CHIP outlines goals for healthier county

By Sarah Hawley -

Editor’s Note: This article provides an overview of the Community Health Improvement Plan which is a project of the Meigs County Health Department and multiple other agencies. Upcoming articles will detail the results of the assessments, as well as the plan moving forward toward a healthier community.

MEIGS COUNTY — For the past several months representatives from the Meigs County Health Department and many other agencies and organizations have worked together to create a Community Health Improvement Plan for Meigs County.

The CHIP, which was officially endorsed by the commissioners last week, creates a five-year plan to improve the overall health of those in the county and promote healthy living.

Ohio law requires that all local health departments obtain accreditation through the Public Health Accreditation Board by 2020. Part of that requirement is that heath departments participate in a public health improvement process.

As part of the process, the Meigs County Health Department first contracted with Ohio University’s Voinovich School of Leadership and Public Affairs to assist with the initial stages of the MAPP model and the CHA (Community Health Assessment). The health department then contracted wit the University of Rio Grande to continue to MAPP model and public health improvement process to develop and finalize the CHIP. This led to the forming of Get Health Meigs! (GHM!) which meets on a regular basis to focus on promoting healthy living in the county.

The purpose of a CHIP is to provide a community baseline for future health priorities; to identify how to strategically and collaboratively address community health priority areas; to create a living record of a community’s health goals and strategies; and to provide a tool to enable community members to reach their full health potential through assessment, leadership and partnerships.

The primary goals of the health improvement process include, to improve health and quality of life for Meigs County citizens; to increase community health resources; and to lower the costs of health care overall.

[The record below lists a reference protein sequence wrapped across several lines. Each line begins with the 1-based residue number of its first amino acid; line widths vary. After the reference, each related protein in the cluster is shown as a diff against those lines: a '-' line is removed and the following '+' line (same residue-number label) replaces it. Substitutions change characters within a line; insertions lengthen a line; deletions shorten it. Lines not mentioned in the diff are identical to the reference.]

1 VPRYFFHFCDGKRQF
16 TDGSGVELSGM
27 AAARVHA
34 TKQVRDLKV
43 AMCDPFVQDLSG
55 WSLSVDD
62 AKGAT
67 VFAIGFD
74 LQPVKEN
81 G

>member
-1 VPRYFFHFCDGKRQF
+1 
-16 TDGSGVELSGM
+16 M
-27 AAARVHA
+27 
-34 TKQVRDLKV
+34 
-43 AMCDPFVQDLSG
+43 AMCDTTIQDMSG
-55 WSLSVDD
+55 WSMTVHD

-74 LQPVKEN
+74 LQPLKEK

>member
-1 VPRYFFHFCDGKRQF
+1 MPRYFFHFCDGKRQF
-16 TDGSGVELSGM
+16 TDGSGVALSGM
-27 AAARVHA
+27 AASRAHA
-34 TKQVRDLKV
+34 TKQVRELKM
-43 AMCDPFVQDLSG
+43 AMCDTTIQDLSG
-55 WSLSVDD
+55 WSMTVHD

The 75-page CHIP document first takes a look at the background of the area covered by the plan, including geography and demographics, before detailing the CHA-CHIP process.

As part of the CHA process feedback was received in seven ways:

  • Key community stakeholder interviews;
  • A community stakeholder meeting was held to identify the community vision related to long-term community health, factors influencing health and barriers to care;
  • A convenience survey to determine environmental factors that influence health, beliefs and attitudes in the community that impact health and access and barriers to care;

  • A focus group to better understand health behaviors and beliefs, ways to improve health in the community and methods to engage and inform the community about the accreditation process;

  • An environmental scan throughout the county to determine economic factors, social functioning, health resources and environmental health;

  • Utilizing existing data from state and national resources related to demographics, physical environment, health indicators, health care shortages and mortality rates;

  • A Forces of Change Assessment which is a component of the MAPP assessment process.

Four assessments were completed in 2015 and early 2016 to provide a comprehensive picture of the county’s health and provide a foundation for identifying key health and and social issues. The assessments included the Community Health Assessment, Community Themes and Strengths Assessment, Forces of Change Assessment, and the Local Public Health System Assessment (seven of 15 organizations asked to participate responded).

These assessments allowed GHM! to outline five priorities — substance abuse, maternal and child health, workforce development, chronic illness and healthy behaviors — which are addressed in the CHIP. These priorities will be outlines in future articles.

By Sarah Hawley